We also believe the trial court had the discretion to exclude evidence of an alleged supplier-user drug relationship between Crumpton and Dils. The trial court could well have concluded that such evidence was potentially prejudicial and that the suggestion of bias was too remote. There seems to be no reasonable probability that Dils would falsify her testimony to get Crumpton back on the streets in order to maintain her drug supply. Dils was obviously aware that despite the state's decision to drop several charges against Crumpton, he still faced two concurrent ten-year sentences for two unrelated armed robberies. Dils therefore could not have seriously entertained the notion that Crumpton would be free anytime soon to supply her alleged drug addiction.
We conclude that defendant's suggestion of bias in the instant case is arguably too attenuated to be reasonably probable and that the trial court did not exceed its discretion in restricting defendant's cross-examination.
We note that defendant on appeal also challenged the sufficiency of the evidence to sustain a verdict of guilty. However, the Court of Appeals never reached that issue because of its resolution of the issue which we reversed above. It thus becomes necessary for this Court to address defendant's claim that the evidence is insufficient to sustain the conviction.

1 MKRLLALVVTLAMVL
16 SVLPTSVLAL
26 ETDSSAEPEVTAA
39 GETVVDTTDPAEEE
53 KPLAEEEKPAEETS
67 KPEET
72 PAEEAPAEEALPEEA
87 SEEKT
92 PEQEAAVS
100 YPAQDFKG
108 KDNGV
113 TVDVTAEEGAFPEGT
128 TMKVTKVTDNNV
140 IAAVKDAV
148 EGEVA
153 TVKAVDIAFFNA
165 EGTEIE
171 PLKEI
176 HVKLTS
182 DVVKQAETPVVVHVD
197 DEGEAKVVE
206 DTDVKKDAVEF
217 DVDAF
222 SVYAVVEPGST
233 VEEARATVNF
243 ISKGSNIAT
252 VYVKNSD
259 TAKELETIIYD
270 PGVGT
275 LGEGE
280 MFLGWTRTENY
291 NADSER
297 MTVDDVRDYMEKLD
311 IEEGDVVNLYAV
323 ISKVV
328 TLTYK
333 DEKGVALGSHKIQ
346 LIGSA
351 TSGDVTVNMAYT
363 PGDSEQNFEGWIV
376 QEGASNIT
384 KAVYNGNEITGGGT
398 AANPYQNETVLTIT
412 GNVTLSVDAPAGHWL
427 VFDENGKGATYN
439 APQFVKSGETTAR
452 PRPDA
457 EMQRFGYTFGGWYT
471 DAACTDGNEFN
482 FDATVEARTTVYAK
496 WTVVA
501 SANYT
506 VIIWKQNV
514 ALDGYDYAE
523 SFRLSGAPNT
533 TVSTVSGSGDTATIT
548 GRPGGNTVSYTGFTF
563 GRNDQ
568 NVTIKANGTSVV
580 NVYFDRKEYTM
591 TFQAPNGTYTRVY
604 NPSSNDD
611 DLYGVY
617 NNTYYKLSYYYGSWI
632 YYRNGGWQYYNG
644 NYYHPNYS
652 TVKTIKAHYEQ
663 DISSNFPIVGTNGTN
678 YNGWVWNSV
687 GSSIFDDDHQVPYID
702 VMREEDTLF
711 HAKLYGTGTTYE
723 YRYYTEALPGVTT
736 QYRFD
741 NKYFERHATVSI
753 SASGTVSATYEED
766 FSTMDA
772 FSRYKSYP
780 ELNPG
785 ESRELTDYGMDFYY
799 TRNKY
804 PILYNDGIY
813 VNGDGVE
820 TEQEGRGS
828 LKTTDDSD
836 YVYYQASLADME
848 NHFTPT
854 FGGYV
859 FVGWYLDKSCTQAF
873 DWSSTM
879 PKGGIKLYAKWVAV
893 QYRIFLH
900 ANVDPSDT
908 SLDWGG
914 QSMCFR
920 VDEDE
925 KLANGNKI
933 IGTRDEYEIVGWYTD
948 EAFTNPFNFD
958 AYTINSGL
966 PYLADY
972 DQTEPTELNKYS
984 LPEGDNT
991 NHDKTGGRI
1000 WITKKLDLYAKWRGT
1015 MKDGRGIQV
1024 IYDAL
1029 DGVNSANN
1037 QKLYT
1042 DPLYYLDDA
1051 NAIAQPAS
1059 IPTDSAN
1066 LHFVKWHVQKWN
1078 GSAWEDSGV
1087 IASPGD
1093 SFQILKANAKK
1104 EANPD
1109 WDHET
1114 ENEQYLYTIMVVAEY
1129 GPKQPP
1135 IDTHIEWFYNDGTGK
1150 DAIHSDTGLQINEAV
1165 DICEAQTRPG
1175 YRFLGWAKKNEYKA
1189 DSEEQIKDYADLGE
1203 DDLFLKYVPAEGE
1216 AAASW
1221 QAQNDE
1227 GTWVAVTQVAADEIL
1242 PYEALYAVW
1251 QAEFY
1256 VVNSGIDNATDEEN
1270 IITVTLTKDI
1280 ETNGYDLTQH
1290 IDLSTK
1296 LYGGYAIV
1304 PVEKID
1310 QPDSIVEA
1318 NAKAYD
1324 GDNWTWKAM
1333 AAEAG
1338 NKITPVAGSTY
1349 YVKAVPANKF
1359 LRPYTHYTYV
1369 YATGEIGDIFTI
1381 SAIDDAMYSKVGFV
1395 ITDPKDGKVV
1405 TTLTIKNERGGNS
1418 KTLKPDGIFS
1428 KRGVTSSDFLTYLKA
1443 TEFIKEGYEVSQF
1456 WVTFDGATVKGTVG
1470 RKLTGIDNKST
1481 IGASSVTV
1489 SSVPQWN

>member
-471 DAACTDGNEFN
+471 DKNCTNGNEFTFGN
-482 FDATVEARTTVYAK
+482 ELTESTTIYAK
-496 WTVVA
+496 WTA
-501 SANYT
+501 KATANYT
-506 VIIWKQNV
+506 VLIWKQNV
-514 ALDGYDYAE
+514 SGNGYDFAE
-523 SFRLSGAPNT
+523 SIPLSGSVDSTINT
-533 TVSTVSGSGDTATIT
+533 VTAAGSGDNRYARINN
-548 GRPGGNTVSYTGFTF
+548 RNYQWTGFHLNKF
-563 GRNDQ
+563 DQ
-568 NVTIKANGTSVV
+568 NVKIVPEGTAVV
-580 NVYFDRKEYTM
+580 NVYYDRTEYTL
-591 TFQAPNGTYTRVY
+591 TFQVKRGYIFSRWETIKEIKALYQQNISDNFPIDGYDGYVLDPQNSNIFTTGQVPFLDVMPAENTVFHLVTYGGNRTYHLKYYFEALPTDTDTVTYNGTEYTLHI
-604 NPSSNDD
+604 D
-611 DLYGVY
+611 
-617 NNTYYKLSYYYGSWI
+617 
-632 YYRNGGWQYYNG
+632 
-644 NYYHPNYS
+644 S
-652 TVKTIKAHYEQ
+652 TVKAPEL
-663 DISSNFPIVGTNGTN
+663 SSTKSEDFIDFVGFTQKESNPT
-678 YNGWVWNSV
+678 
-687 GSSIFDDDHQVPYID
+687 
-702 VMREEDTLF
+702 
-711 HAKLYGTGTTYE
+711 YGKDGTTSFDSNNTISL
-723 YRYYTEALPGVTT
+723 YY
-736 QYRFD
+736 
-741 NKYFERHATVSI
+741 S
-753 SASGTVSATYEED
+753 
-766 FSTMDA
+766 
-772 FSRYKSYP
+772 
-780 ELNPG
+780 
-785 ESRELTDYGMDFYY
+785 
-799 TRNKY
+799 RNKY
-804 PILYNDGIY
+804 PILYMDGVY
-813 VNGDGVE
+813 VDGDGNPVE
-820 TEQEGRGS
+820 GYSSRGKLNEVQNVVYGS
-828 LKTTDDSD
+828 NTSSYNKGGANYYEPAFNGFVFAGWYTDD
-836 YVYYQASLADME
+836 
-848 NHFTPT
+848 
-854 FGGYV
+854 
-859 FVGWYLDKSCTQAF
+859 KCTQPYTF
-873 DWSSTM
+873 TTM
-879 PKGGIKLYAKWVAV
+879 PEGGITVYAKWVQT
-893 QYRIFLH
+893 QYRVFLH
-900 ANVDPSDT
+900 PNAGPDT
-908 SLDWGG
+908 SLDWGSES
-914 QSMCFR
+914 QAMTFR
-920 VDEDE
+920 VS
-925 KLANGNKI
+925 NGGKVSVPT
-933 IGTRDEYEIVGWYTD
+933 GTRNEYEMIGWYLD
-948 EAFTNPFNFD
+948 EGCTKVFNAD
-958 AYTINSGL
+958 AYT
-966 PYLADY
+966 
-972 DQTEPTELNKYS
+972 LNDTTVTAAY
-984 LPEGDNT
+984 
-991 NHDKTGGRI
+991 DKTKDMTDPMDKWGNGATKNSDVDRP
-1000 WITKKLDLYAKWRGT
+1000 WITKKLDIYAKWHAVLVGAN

Upon a review for sufficient evidence, this Court will look only to the evidence most favorable to the state and all reasonable inferences to be drawn therefrom. If the existence of each element of the crime charged may be found therefrom, beyond a reasonable doubt, the verdict will not be disturbed. In such a review, we will not weigh conflicting evidence nor will we judge credibility of witnesses. Gatewood v. State, (1982) Ind., 430 N.E.2d 781.
Viewed from the perspective of proper appellate review, it is clear the evidence is sufficient to support the conviction. Both Crumpton and Dils testified about the agreement between Crumpton and defendant to rob Alden Williams of $6,000, an amount which defendant knew Williams would have in his possession at the time when the robbery was to occur. Crumpton further testified that defendant gave him a gun to facilitate the robbery. Dils, in her testimony, also said she saw defendant give a loaded gun to Crumpton. This evidence is sufficient to establish an agreement and an overt act, both of which are necessary to establish a conspiracy. Taylor v. State, (1981) Ind., 425 N.E.2d 141. Defendant's allusions to certain alleged contradictions in the testimony of Crumpton and Dils and their motives to testify are nothing more than an invitation for us to reweigh the evidence and judge the credibility of witnesses. This invitation we must decline.
For the foregoing reasons, the Court of Appeals' opinion and decision are hereby vacated and the trial court's judgment is affirmed.
GIVAN, C.J., and DeBRULER, PRENTICE and PIVARNIK, JJ., concur.